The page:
"The elections, returns and qualifications of the members of either House and all  cases  contesting the election of any of  their  members shall  be judged  by an Electoral Commission, constituted, as  to each House, by  three members elected by the members of the party having the largest number of votes therein, three elected by the members of the party having the second largest number of votes, and as  to  its Chairman, one  Justice of the Supreme Court designated by the Chief Justice."
The idea of creating a Tribunal of Constitutional Security with comprehensive jurisdiction as proposed by the Committee on Constitutional Guarantees which was probably inspired by the Spanish plan (art. 121, Constitution of the Spanish Republic of 1931), was soon abandoned in favor of the proposition of the Committee on Legislative Power to create a similar body with reduced powers and with  specific and limited jurisdiction, to be designated as an Electoral Commission.  The  Sponsorship Committee  modified  the proposal of the Committee on Legislative Power with  respect to the composition of the Electoral Commission and made further changes in phraseology to suit the project of adopting a unicameral instead of a bicameral legislature.  The draft as finally submitted to the Convention on October 26, 1934, reads as follows:
"(6) The  elections, returns and qualifications  of  the Members of the National Assembly  and all cases contesting the election of any of its Members shall be judged by an Electoral Commission, composed of three members  elected by the party having the largest number of votes in the National Assembly, three elected by the members of the party having the second largest number of votes, and three justices of the Supreme Court designated by the Chief Justice, the Commission to be presided over by one of said justices."
During the  discussion of the amendment  introduced by Delegates Labrador, Abordo, and others, proposing to strike out the whole subsection of the foregoing draft and  inserting in lieu thereof the following: "The National Assembly shall be the sole  and exclusive judge of the  elections, returns,  and  qualifications of the Members",  the following illuminating remarks were made on the floor of the Convention in its session of December 4, 1934, as to the scope of the said draft:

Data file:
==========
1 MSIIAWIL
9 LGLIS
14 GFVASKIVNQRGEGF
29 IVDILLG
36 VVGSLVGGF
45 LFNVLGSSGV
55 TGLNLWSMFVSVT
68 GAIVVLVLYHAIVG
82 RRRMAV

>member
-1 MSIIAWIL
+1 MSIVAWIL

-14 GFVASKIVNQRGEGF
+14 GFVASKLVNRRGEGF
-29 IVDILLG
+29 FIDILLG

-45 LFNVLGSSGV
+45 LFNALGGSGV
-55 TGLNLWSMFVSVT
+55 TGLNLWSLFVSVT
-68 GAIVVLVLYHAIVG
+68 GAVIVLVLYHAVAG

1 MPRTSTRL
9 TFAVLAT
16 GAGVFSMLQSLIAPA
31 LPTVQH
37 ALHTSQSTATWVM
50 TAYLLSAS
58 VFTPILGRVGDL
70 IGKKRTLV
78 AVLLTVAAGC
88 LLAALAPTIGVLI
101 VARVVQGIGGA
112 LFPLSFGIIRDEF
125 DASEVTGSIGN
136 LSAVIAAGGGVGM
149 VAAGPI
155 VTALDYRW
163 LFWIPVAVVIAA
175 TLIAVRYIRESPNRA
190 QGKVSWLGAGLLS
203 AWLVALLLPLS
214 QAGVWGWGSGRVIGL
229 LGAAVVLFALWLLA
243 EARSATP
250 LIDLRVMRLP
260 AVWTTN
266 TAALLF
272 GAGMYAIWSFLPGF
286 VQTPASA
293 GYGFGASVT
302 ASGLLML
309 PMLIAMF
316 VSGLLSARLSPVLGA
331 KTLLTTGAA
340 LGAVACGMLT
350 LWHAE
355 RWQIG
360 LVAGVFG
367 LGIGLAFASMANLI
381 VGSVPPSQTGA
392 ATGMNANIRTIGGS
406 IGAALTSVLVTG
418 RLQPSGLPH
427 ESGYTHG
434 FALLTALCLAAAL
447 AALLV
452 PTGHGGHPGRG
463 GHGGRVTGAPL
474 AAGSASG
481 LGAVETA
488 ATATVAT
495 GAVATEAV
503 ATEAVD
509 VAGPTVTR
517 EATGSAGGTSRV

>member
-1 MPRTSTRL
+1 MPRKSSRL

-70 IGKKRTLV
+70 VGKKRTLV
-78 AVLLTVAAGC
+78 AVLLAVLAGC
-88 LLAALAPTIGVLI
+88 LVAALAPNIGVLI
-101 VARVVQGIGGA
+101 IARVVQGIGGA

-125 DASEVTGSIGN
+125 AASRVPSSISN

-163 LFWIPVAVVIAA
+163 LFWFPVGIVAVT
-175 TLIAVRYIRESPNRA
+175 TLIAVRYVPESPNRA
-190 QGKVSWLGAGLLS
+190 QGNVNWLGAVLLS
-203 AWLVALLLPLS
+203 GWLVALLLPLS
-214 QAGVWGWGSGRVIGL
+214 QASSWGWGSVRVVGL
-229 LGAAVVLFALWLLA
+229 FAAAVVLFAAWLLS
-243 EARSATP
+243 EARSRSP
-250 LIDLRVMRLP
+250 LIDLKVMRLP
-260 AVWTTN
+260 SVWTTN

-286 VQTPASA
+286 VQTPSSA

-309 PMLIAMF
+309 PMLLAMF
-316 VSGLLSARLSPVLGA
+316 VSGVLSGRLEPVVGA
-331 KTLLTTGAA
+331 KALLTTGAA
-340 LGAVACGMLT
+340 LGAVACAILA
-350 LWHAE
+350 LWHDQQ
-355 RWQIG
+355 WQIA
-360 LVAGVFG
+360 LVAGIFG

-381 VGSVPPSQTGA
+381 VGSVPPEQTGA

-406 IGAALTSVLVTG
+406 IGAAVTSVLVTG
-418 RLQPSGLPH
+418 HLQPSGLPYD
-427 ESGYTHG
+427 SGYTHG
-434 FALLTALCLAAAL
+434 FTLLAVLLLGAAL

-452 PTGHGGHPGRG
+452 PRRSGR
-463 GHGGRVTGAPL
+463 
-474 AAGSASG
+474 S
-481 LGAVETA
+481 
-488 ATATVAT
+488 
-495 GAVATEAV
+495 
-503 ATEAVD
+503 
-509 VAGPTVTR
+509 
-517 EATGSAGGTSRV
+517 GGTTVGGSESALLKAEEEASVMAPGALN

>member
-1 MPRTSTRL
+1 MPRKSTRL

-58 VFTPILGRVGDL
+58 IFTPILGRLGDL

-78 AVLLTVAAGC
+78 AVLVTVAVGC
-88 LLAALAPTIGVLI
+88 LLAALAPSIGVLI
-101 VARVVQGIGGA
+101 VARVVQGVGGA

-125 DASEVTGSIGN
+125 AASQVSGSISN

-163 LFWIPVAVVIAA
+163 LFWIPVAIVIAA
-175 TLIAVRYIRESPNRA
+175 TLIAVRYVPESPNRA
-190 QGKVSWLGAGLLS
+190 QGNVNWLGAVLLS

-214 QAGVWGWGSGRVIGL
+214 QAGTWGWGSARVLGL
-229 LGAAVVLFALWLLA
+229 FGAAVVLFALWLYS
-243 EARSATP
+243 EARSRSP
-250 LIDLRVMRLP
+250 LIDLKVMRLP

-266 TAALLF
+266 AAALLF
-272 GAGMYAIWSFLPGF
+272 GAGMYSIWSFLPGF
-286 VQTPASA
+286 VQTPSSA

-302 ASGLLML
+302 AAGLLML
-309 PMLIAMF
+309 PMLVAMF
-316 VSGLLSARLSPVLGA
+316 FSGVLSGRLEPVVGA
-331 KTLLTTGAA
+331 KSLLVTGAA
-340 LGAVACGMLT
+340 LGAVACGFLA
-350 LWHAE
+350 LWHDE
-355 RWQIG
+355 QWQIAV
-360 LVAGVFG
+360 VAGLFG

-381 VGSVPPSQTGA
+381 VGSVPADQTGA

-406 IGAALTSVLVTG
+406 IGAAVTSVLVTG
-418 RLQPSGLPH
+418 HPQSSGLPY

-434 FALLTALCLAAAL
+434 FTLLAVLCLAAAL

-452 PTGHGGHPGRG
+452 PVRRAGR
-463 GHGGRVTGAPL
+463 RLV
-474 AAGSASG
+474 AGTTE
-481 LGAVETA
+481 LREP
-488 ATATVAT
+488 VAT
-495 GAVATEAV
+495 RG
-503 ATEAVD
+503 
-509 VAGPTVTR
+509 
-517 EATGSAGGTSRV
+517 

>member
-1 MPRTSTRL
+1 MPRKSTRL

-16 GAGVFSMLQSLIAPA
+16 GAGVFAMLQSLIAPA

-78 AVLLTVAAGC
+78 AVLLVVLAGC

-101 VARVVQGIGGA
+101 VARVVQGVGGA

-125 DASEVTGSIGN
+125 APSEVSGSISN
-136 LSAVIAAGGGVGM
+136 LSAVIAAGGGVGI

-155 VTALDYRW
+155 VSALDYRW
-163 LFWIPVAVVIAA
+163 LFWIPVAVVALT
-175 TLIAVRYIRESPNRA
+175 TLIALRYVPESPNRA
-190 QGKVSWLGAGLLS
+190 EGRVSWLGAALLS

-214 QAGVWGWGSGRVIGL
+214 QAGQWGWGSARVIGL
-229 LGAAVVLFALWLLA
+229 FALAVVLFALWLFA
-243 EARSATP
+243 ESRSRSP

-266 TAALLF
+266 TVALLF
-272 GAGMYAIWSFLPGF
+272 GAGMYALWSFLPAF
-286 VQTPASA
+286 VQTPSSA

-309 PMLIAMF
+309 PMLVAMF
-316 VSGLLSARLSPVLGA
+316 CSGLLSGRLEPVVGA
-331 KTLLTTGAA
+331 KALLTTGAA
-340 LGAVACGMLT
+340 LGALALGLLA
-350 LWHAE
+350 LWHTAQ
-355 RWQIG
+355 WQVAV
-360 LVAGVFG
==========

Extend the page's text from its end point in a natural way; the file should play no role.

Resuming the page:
* * * * * * *
"Mr. Ventura. Mr. President, we have a doubt here as to the scope of the meaning of the first four lines, paragraph 6, page 11 of the draft, reading: The elections, returns and qualifications of the Members of the National Assembly and all cases contesting the election of any of its Members shall be judged by an Electoral Commission, * * * I should like to ask from the gentleman from Capiz whether the election and qualification of the member whose election is not contested shall also be judged by the Electoral Commission.
"Mr. Roxas. If there is no question about the election of the members, there is nothing to be judged; that is why the word 'judge' is used to indicate a controversy. If there is no question about the election of a member, there is nothing to be submitted to the Electoral Commission and there is nothing to be determined.
"Mr. Ventura. But does that carry the idea also that the Electoral Commission shall confirm also the election of those whose election is not contested?
"Mr. Roxas. There is no need of confirmation. As the gentleman knows, the action of the House of Representatives confirming the election of its members is just a matter of the rules of the assembly. It is not constitutional. It is not necessary. After a man files his credentials that he has been elected, that is sufficient, unless his election is contested.
"Mr. Ventura.

But I do not believe that that is sufficient, as we have observed that for purposes of the auditor, in the matter of election of a member to a legislative body, because he will not authorize his pay.

"Mr. Roxas.

Well, what Is the case with regards to the municipal president who is elected? What happens with regards to the councilors of a municipality? Does anybody confirm their election? The municipal council does this: it makes a canvass and proclaims in this case the municipal council proclaims who has been elected, and it ends there, unless there is a contest. It is the same case; there is no need on the part of the Electoral Commission unless there is a contest. The first clause refers to the case referred to by the gentleman from Cavite where one person tries to be elected in place of another who was declared elected. For example, in a case when the residence of the man who has been elected is in question, or in case the citi- zenship of the man who has been elected is in question.